Dawson’s Creek was a major influence on Okoro Carroll, who said the show used to be on her vision board before she became a screenwriter and was working as an economist at the Federal Reserve. She also said some of the writers who are staffed on All American also wrote for One Tree Hill.
“Someone once mentioned to me that the show kind of has an old-school feel to it, not in a negative way, but more in a way that TV dramas used to make us feel,” Okoro Carroll said. “It’s bringing that sensation back and that makes me happy because those were the shows I always loved. If we’re creating that kind of nostalgia, but in a new and interesting way for our audience, then we’re doing our jobs.”
Coop, Spencer, Layla, and Patience (Chelsea Tavares) at a party.
3. All American is a show about the different coming-of-age experiences black teenagers have growing up.
The role of representation on All American is an important one, according to Okoro Carroll, who said the team didn’t necessarily set out to make a TV show about race. But in order to authentically build a fictional world around Spencer Paysinger’s life, “we were going to have to populate South LA, and when he was coming up in South LA it was predominantly African American.”
“We also didn’t want this to be a quote-unquote white savior story where Spencer moves in with a white family in Beverly Hills. We wanted it to be more of a universal story of what Spencer went through living in two worlds,” Okoro Carroll said.
The showrunner added that what makes All American stand apart is the fact that these two worlds on the show aren’t necessarily divided by race. The show features predominantly black characters and actors, all of whom exist in both Crenshaw and Beverly Hills.
“It’s a commentary on class; it’s a commentary on diversity within the black community. We’re not a monolith,” she said. “It was an opportunity to tell a story that explored two worlds without it having to look like one world is white and one world is black.”
With characters like Olivia and Jordan Baker (Michael Evans Behling), Layla (Greta Onieogou), and Asher (Cody Christian) who grew up in Beverly Hills and then Spencer, his longtime best friend Coop (Bre-Z), Patience (Chelsea Tavares), and Chris (Spence Moore II) who live in Crenshaw, Okoro Carroll said the writers are able to each character’s lens and storyline “to tell these different views of being a black youth in America.”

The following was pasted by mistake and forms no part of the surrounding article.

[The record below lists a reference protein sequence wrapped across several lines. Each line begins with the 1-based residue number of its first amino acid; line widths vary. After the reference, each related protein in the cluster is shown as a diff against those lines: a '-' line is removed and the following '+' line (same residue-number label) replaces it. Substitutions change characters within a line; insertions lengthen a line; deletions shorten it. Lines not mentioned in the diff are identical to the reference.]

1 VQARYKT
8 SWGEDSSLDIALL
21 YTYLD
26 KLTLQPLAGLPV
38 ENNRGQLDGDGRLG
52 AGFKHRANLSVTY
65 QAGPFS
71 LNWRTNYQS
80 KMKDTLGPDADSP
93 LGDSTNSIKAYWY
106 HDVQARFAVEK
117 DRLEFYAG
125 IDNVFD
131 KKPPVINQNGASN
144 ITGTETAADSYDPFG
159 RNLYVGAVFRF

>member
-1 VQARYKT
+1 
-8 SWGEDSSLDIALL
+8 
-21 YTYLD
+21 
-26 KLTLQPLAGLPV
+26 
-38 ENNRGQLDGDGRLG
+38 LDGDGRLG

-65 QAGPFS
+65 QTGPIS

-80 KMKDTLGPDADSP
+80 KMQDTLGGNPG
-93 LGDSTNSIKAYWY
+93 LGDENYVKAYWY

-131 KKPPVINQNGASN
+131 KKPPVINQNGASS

“These two worlds on our show come in various shapes, sizes, classes, everything, and for Spencer, we like to explore the question of how do you reconcile those two sides of you? How do you straddle both those worlds and also allow us to tell a story that is about black teens across America?” she said. “We’re doing it through Beverly Hills and South LA, but it’s representative of the fact that not all black teens are having the same experience in America.”
Spencer having dinner in Crenshaw with his mom, Grace (Karimah Westbrook), younger brother Dillon (Jalyn Hall), and father Corey (Chad L. Coleman) who just came back into their lives.
4. The show’s representation onscreen and in its storytelling is reflective of its diversity behind the scenes.
In order to pull off a TV series that authentically tells a coming-of-age story about what it means to be a black teenager growing up in both Crenshaw and Beverly Hills, Okoro Carroll said it’s important that the writers room and everyone who works on the production reflect that same level of representation.
“There are people who came up like Spencer and played in the NFL. We have people like me who came from a country like Nigeria but ended up going to boarding school in England and had such a different upbringing and then came back to the United States for college. We have writers who grew up in Oakland and have had all sorts of different careers before they became writers,” she said. “We all have our own different versions of the fish-out-of-water story that we’re able to speak to.”
The show also hires outside consultants to make sure they’re portraying things accurately, including Coop’s gang storyline.
“Yes, we’re a CW show, and yes, there has to be a sort of filter that we put on some of the gang storylines. But at the heart of all of them, we have consultants that we talk to and work with who can authentically tell us, ‘That would never happen,’ or ‘Coop would have to be jumped into the gang, she can’t just stroll in,’” Okoro Carroll explained. “We have to actually truthfully represent that, or at least what our version of that is.”
Layla before she checks herself into in-patient treatment for her depression.
5. Layla’s storyline about depression and suicide is meant to help educate people about mental health.
In the second season of All American, Spencer’s girlfriend and Olivia’s longtime friend Layla struggles with her mental health. Her dad, a record producer, is on the road for work and her mom died in a car accident, so she’s home alone and feeling scared after there’s been a break-in at her house. Layla’s friends start to worry about her when she behaves in ways that are out of character for her — she quits student council, shows up late to class, and lies about her dad being home and how she’s actually living in a hotel. Spencer even notices cuts on her wrist.
Okoro Carroll said there wasn’t “a single person in our writers room that Olivia’s story wasn’t extremely personal for,” noting how all of them had been impacted by mental illness in some way, whether it was a loved one or even themselves battling various forms of depression.
“It’s such a reality for teens across the world, not even just in America,” she said. “And it felt like if we could do something to shed some light on it, if we can do something to not only make people who are going through it feel less alone but also help explain it for those who may not understand what they’re going through because maybe it doesn’t fit the textbook definition of what they think depression is, or it doesn’t look the way people think depression would look, if we can help shed some light on that, then maybe we could save a life.”
Okoro Carroll said many people aren’t able to identify depression “because it doesn’t look like someone walking around mopey, talking about not wanting to be here.”
“One of the most devastating things to me, as a parent, as someone who’s married to a teacher, and as a human, is every time I read one of those stories about a young person who took their life because it all just got too much,” Okoro Carroll said.